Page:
You may have heard of 72(t) and the Rule of 55 as methods by which you can access your retirement funds if you retire early. However, you might wonder how they differ. Each method varies in the age at which you can start making withdrawals and the associated requirements to do so.
The 72(t) Method
Withdrawing from a retirement account early isn’t ideal, but sometimes it’s the only option for early retirees. The 72(t) method allows you to take penalty-free Substantially Equal Periodic Payments (SEPP) from IRAs and other employer-provided retirement accounts like 401(k)s or 403(b)s before reaching the required age of 59 ½. The catch is that the stream of payments must be continued for at least five years (or until you reach age 59 ½). These payments are made based on IRS calculations using the account owner’s life expectancy. If the plan isn’t completed, all previously taken distributions are subject to a 10% early withdrawal penalty.
The Rule of 55
The Rule of 55 is only available for employer-provided retirement plans such as 401(k) or 403(b). In order to be able to withdraw funds penalty-free, you must be at least 55 years old when you leave your job. It allows you to withdraw funds penalty-free only from that employer’s retirement plan, not an IRA if you rolled over the funds. Not all 401(k) plans offer this provision. Therefore, it is necessary to check with the plan administrator to see if it is an option.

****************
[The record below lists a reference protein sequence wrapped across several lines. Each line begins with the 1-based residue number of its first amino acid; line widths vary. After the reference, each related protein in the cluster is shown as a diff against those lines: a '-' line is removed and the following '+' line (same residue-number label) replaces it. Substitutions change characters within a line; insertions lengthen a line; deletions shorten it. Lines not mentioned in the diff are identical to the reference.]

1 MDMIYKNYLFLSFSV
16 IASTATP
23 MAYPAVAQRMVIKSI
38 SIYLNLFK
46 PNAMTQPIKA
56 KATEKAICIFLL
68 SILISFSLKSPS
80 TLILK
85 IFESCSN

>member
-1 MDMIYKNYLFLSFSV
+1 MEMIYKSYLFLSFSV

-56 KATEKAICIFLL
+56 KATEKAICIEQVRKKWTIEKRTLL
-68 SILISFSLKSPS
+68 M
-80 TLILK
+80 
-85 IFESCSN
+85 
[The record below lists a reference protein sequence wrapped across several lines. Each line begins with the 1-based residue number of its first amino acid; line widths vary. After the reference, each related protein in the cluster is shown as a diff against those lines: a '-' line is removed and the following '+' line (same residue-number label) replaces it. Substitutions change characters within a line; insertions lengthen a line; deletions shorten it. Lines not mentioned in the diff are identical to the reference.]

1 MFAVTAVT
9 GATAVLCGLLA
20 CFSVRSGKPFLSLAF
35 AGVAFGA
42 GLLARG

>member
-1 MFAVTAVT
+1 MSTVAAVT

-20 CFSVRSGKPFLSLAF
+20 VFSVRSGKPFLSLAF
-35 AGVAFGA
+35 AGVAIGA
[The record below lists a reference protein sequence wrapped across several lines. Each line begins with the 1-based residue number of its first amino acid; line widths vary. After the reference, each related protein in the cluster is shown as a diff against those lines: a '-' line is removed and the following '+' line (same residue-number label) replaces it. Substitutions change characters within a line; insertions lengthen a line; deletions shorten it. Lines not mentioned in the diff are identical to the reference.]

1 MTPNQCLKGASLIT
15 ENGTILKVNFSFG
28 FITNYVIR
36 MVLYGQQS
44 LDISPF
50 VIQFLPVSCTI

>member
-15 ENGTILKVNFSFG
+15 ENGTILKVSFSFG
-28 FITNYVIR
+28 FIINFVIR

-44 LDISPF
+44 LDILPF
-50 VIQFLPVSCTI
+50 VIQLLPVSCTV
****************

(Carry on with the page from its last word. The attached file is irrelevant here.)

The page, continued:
In summary, both methods offer you the ability to access funds if you retire early. There are however, some specific differences between 72(t) and the rule of 55. Remember that in either case the funds will be subject to ordinary income tax. Check which type of plan you have to determine which option is best for you. Always consult with your financial advisor before undertaking one of these strategies so you don’t end up with an unintended tax burden.